Ramirez: Every few years it changes. When I was younger, it was fame and fortune and that didn’t happen. It changed to the love for the craft, and then, you know, self-love can only last for so long. Now I’m currently living in this headspace of togetherness and community. So last night in St. Louis, when the venue said they wanted to cancel, I knew that there were people who had bought tickets to the show, and I was not going to do that. So we made some phone calls and eventually landed at some wonderful Mexican restaurant called Taco Circus. I’m going to do anything that I can to provide people a place to be together and hang out with music and have a drink. To take a load off and take their minds off of the daily grind. And right now that’s the motivation. I just want to be an ambassador for being together.
Local Spins: Can you describe the perfect day in Austin?
Ramirez: I guess my perfect day is to stay at home, but I’m sure that doesn’t read well. So if there were a friend who was to come into town and we’re about to roll around, I suppose we would start at De Nada Cantina, which is this new Mexican joint on Cesar Chavez, and have breakfast and a couple Margaritas. Then I don’t know, maybe jump into Barton Springs. For a really nice dinner, we’d go to Justine’s for sure. Then either The White Horse or Sagebrush for cocktails, get some country music going, and maybe pass out sometime around 4 a.m.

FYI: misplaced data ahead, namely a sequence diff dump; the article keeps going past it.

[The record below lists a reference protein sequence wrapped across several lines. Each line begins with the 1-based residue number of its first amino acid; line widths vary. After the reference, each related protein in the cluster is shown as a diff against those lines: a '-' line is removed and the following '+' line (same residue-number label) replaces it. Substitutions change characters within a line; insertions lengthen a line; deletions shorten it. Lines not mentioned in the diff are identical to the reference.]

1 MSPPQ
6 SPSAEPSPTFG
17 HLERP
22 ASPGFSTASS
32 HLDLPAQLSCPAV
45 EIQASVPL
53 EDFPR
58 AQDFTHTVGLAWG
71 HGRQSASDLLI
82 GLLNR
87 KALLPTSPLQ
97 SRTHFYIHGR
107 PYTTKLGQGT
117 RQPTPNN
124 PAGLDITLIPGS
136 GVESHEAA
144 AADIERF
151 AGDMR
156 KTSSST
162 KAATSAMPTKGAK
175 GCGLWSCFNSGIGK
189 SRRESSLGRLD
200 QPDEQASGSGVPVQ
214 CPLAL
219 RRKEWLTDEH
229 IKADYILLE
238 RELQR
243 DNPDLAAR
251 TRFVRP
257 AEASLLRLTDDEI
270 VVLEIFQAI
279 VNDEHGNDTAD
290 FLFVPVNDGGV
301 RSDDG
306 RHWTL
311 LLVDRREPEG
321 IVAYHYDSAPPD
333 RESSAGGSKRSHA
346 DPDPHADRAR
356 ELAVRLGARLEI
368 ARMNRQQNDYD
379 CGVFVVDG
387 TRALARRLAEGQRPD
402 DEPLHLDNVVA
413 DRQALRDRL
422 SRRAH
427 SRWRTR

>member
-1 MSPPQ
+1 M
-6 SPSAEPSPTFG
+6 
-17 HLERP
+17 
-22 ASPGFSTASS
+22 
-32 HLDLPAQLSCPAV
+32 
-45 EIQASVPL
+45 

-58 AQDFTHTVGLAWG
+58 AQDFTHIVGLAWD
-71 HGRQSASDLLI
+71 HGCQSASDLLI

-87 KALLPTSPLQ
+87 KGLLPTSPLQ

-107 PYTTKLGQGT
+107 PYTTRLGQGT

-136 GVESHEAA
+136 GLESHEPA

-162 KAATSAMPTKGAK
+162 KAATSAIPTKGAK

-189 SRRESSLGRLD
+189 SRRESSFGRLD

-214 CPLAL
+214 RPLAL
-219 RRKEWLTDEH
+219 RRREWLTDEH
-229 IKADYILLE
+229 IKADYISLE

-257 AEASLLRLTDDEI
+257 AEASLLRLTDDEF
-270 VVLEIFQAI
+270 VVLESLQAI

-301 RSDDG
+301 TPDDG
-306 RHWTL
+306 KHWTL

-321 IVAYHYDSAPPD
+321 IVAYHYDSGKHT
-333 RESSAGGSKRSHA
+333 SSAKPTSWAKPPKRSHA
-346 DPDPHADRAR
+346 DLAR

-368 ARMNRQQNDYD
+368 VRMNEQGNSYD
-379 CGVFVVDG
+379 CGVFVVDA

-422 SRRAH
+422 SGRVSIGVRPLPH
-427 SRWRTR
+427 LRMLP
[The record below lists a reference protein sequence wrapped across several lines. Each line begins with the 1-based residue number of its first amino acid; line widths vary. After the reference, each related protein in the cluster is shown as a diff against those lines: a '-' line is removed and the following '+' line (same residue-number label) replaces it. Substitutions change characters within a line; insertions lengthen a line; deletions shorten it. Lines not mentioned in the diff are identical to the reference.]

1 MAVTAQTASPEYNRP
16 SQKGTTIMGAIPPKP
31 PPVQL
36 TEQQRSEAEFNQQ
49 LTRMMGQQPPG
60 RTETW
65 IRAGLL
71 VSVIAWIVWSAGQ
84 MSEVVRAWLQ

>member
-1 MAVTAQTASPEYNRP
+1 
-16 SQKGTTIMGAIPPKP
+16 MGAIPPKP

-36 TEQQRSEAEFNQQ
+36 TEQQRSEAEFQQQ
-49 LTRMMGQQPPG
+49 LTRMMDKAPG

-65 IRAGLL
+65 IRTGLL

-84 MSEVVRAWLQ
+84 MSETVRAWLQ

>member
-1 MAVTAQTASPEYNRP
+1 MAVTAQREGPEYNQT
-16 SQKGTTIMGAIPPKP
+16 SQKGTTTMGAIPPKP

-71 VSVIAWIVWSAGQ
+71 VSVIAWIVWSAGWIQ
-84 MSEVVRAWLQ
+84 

Local Spins: Are you working on a new record?
Ramirez: Yeah, I have an EP that I finished recording a few months ago called “Rules and Regulations.” I think that’ll come out digitally before the end of the year and then press some vinyl and whatnot.
Local Spins: What’s your favorite song to play live off the record, “My Love is a Hurricane”?
Ramirez: I released the record during the pandemic and so it’s the first time to really be able to play these songs live. Whenever we’re playing off the new record, like “Lover Will you Lead Me,” it’s just been killing every night. “Hell” was really fun, as well as getting to play guitar with a band. It’s just been a blast. We’re having a lot of fun playing all the new stuff for sure. This record was meant to be played with the band. It’s meant to be groovy and sexy and it’s meant to get people in the crowd moving and bobbing their heads. It was really nice to finally see that happen. (Ramirez plays solo at Calvin on Wednesday night.)
VIDEO: David Ramirez (Live at Arlyn Studios via Paste)